Glass, Windows, & Shades


Fritted glass (small dots or thin lines) is used in the windows of the Sports & Recreation Center. The process of silk-screening ceramic frit onto glass, combined with clear or tinted glass substrates, as well as high-performance coatings, can help reduce solar heat gain. Ceramic frit paint is comprised of minute glass particles, pigment, and a medium to mix the glass and pigment together. The paint is applied to one side of the glass – either heat-strengthened or fully tempered to prevent glass breakage due to thermal stresses under sunlit applications – and is fired in a tempering furnace to create a permanent coating.

This process allows the glass to admit daylight while preventing transmission of solar heat. By controlling solar heat gains in summer, preventing loss of interior heat in winter, and allowing occupants and building owners to reduce electric lighting use by making maximum use of daylight, this glass significantly reduces building energy consumption.


The interior shading system in the Sports & Recreation Center helps to increase the building’s environmental, economic, and energy efficiency. The design provides significantly more protection from the radiant component of sunshine by filtering the sunshine while providing a view to the outside. These shades provide improved occupant protection from glare and brightness, reduce glare and reflection problems on CRT screens, and provide excellent see-through capability. In addition, they increase the use of natural daylight, reduce solar heat gain, and reduce air conditioning loads.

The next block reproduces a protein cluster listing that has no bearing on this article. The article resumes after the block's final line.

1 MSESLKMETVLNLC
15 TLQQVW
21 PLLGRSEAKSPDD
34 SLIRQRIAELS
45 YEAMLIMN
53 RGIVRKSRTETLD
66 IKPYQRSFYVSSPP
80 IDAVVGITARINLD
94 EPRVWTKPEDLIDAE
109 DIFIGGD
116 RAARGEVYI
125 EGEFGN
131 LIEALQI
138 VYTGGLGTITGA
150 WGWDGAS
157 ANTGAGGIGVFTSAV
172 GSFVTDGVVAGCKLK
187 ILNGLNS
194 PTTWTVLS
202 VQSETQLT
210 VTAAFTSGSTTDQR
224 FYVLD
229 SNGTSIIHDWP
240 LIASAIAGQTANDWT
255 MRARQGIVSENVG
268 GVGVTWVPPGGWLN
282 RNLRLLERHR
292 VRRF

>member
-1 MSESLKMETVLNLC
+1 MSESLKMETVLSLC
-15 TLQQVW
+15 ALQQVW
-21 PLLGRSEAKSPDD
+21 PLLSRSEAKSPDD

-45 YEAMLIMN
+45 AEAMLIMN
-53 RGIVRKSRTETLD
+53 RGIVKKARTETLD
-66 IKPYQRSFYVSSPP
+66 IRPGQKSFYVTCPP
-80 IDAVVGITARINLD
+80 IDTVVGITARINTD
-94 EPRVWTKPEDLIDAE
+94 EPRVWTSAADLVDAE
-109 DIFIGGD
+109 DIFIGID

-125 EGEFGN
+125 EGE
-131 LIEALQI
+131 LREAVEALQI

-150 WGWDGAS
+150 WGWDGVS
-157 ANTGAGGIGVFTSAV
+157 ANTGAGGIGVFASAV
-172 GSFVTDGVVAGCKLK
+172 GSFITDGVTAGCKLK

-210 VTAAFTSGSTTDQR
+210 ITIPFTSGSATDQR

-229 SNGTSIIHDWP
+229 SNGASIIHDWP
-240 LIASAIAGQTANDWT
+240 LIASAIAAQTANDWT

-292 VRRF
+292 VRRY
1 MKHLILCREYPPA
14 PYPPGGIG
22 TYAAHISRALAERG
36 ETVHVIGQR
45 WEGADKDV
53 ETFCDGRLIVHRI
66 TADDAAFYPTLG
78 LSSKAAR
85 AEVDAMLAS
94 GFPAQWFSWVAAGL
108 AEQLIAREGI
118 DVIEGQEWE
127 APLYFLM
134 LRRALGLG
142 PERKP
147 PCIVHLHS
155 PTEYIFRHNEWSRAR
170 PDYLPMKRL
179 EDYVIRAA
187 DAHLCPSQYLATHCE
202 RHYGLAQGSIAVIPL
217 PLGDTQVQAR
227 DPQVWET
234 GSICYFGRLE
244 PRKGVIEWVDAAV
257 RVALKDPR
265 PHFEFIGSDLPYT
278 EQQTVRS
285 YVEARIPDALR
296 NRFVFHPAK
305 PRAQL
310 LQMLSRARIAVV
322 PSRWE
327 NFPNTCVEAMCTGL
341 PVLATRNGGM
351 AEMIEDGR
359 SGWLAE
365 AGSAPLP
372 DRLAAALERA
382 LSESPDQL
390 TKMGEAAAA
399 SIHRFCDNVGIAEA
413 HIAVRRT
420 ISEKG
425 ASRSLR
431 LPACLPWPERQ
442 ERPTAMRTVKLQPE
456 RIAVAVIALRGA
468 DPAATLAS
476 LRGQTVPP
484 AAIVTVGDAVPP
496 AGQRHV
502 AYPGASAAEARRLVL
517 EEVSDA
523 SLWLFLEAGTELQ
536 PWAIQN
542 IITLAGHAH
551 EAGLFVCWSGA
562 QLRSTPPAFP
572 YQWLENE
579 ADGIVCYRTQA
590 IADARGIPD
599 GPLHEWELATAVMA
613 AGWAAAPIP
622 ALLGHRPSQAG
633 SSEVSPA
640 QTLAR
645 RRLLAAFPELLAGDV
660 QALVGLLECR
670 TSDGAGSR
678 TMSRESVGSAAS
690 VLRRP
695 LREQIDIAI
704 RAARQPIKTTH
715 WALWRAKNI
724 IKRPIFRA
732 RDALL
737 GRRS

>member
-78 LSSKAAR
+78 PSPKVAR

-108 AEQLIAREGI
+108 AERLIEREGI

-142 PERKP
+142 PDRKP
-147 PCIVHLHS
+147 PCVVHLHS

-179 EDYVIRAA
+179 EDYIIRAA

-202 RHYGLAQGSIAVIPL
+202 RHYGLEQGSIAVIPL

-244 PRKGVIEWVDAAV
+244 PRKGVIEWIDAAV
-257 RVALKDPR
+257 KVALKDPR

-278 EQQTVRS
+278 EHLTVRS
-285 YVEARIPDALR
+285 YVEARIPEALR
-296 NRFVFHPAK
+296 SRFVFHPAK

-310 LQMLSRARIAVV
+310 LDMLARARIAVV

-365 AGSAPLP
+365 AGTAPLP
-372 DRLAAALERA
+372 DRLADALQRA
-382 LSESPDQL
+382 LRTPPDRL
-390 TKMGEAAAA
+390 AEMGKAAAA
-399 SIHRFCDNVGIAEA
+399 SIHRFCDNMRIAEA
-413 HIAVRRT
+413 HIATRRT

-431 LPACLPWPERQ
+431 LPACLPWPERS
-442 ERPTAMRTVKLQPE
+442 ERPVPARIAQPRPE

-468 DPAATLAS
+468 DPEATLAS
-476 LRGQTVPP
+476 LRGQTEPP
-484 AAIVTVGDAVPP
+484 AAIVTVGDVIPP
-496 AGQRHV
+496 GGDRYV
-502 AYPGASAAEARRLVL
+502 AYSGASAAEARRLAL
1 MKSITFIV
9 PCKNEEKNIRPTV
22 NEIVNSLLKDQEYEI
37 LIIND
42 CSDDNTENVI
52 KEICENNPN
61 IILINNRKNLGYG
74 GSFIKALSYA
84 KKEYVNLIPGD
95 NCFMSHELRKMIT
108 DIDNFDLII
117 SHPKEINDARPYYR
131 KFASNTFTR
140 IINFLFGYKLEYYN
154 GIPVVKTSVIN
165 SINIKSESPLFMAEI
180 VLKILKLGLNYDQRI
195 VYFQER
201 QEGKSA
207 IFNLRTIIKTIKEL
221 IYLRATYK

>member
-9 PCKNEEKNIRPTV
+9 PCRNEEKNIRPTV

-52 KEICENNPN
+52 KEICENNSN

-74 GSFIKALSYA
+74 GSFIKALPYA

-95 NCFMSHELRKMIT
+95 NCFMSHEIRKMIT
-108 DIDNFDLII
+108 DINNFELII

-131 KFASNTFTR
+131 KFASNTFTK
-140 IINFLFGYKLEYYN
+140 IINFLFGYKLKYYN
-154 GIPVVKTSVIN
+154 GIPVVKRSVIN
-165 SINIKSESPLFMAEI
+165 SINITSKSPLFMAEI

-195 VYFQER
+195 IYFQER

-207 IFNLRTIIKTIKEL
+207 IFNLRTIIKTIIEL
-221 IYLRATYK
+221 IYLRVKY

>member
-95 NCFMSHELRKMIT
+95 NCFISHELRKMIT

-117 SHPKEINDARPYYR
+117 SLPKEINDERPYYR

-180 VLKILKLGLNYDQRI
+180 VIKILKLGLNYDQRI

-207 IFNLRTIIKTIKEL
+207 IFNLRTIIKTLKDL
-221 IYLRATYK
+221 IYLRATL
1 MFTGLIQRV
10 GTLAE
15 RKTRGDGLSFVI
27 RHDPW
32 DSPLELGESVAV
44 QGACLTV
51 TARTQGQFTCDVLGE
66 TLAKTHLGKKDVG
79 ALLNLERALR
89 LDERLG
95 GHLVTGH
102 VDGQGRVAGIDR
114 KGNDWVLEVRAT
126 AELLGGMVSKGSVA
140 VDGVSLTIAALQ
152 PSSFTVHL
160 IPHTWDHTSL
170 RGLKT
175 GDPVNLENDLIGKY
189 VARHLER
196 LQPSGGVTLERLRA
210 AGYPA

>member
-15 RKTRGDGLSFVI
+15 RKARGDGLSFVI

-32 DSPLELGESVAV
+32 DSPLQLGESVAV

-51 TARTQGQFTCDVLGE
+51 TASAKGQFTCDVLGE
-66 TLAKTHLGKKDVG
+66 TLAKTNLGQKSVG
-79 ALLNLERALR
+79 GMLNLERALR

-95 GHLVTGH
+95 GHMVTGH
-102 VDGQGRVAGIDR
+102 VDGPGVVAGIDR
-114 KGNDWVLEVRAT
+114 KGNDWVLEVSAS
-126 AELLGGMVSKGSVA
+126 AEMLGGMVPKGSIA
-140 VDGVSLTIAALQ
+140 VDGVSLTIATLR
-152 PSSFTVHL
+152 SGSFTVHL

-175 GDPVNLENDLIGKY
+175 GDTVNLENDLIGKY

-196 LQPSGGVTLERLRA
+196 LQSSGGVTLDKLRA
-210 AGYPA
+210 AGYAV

The woven stainless steel screens attached to the exterior west side wall of the Sports & Recreation Center allow filtered light to pass through to the building interior, shading an excessive amount of sunlight. They also reduce some glare inside the building, improving the interior light quality. Using these sunscreens allows heat to be absorbed by the stainless steel mesh before it reaches the interior of the building where less energy is needed for room temperature control. The lighting and temperature controls of buildings account for approximately 50% of the fossil fuel consumed in developed economies and thus contribute heavily to global warming.

The architectural mesh is readily recyclable and is manufactured from recycled materials, and it has a virtually maintenance-free and indestructible lifecycle. The manufacturing process used to create these mesh shades is a cold forming process, which generates less environmental impact than the process of heat-treated products.


Exterior mullions (window framing) are strategically placed on the east and south exterior walls of the Sports & Recreation Center. They allow for maximum day lighting while minimizing direct sunlight penetration into the building and reducing solar heat gain and resulting interior energy usage. Computer modeling analyzes the path of the sun as it shines onto the building and determines whether deeper vertical or horizontal mullions will shade the building best on different sides of the building, depending on the exposure from the path of the rising and setting sun. In addition to blocking the solar heat gain, they also help to reflect sunlight deeper into the building, which increases day lighting and reduces the need for artificial light.

The exterior mullions are manufactured regionally, and the aluminum used in these mullions contains recycled materials, therefore reducing the impact resulting from extracting and processing of virgin material.

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